Apart from Carl Benz, in the 19th century a number of other inventors also worked on developing a vehicle powered by a combustion engine. These pioneers included the likes of Swiss inventor Isaac de Rivaz (1807), Belgian Jean-Joseph-Etienne Lenoir (1863) and Siegfried Marcus in Austria (1870). In some cases these vehicles only existed on paper, while in others they were small, self-propelled carriages which were not capable of transporting people.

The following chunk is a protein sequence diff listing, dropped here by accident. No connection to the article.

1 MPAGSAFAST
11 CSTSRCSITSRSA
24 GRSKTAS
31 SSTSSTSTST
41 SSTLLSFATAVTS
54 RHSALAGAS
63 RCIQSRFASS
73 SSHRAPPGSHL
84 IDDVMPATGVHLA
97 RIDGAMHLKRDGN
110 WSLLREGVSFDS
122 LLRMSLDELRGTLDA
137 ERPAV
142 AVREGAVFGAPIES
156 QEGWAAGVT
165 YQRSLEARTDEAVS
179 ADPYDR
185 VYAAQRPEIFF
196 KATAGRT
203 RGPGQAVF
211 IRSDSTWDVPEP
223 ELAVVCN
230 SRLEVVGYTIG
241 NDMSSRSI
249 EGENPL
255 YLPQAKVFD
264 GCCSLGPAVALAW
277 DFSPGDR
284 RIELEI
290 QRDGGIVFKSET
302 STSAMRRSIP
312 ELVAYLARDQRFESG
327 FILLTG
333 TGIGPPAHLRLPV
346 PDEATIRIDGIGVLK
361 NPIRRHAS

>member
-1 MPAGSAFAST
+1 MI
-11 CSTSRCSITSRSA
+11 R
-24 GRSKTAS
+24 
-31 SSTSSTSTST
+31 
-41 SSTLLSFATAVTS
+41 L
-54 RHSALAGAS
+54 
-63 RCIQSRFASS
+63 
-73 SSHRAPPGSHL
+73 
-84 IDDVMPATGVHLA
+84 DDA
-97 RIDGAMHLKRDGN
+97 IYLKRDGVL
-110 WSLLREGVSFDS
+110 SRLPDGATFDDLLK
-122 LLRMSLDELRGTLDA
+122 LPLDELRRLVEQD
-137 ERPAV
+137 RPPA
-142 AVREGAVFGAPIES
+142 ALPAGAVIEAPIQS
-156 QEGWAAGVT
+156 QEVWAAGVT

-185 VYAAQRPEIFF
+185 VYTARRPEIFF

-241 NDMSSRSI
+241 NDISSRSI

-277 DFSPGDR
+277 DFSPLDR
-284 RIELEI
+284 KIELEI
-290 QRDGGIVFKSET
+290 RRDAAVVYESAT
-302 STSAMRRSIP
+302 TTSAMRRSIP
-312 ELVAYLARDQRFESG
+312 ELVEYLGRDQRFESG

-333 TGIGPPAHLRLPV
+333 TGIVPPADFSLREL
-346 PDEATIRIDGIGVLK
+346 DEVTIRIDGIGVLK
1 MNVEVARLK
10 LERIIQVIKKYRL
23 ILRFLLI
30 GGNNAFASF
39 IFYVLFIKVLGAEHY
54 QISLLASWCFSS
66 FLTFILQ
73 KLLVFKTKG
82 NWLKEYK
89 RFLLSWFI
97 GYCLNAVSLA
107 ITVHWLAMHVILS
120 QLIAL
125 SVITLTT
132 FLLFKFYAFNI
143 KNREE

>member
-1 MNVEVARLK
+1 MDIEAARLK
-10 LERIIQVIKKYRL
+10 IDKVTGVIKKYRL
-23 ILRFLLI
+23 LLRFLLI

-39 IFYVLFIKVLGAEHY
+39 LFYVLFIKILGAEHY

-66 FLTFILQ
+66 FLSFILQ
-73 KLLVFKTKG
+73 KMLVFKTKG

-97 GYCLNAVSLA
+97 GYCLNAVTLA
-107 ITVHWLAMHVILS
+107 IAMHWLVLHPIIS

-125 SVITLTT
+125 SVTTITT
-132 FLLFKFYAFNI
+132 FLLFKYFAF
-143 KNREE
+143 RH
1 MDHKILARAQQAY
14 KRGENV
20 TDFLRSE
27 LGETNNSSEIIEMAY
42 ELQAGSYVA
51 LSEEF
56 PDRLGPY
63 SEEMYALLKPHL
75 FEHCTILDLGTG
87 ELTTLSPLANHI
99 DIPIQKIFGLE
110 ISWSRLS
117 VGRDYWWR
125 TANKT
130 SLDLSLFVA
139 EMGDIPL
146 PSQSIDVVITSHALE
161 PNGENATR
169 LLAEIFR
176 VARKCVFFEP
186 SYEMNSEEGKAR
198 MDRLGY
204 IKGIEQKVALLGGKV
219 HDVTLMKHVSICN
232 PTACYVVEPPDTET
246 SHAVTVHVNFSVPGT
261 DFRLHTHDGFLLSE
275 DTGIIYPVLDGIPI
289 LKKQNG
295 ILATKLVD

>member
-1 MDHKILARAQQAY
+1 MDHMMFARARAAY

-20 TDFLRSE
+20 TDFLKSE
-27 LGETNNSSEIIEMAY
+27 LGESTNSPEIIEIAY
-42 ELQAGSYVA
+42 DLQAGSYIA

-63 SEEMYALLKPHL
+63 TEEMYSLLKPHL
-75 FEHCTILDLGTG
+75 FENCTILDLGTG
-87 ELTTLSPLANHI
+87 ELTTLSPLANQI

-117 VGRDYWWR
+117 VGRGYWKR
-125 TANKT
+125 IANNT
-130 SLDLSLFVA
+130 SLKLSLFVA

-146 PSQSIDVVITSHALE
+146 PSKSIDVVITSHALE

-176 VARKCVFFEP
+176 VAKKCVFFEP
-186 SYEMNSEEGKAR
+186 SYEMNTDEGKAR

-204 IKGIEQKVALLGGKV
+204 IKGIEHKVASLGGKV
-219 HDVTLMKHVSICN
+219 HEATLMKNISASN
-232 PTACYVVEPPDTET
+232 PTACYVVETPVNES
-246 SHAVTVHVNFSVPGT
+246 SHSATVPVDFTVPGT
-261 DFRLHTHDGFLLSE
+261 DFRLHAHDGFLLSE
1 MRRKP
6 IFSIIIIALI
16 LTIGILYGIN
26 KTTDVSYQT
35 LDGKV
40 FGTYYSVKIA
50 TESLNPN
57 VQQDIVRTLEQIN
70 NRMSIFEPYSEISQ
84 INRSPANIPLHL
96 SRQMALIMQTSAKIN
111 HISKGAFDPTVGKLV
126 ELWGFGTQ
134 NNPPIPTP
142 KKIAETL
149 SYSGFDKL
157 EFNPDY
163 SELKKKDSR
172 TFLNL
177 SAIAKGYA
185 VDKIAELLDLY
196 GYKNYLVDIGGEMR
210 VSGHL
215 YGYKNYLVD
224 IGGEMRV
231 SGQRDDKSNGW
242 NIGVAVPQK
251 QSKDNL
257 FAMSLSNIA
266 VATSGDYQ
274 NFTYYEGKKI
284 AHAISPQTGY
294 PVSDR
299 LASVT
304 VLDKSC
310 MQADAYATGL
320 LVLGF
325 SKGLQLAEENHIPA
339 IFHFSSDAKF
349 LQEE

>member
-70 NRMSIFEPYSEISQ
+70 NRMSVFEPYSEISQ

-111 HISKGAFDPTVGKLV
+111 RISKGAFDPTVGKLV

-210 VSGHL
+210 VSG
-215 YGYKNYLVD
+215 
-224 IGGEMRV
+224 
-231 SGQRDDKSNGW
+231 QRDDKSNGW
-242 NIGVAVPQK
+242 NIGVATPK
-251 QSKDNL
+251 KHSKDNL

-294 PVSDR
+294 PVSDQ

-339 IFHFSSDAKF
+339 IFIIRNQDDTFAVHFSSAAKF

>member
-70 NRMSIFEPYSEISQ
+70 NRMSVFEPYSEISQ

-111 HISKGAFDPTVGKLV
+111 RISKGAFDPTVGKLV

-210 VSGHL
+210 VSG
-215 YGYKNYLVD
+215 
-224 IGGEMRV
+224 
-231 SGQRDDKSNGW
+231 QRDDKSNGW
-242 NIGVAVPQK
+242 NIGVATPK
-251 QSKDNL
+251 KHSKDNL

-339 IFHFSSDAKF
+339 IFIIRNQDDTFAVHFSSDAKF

The first ever vehicle to be powered by an engine was the three-wheeled steam cart, weighing in at 4,000 kg, which Frenchman Nicolas-Joseph Cugnot presented in 1769. The subsequent period saw further steam-powered vehicles being built, which in some cases even went into series production. The disadvantages of such vehicles powered by steam engine included the very high weight of the drive system and the need to put the vehicles into operation some time before departure.
The combustion engine, in contrast, promised a host of advantages. In 1807, Isaac de Rivaz developed a simple experimental vehicle designed to be driven by hydrogen gas. In 1863, Jean-Joseph-Etienne Lenoir constructed a motor vehicle fitted with an atmospheric gas engine which he had invented himself.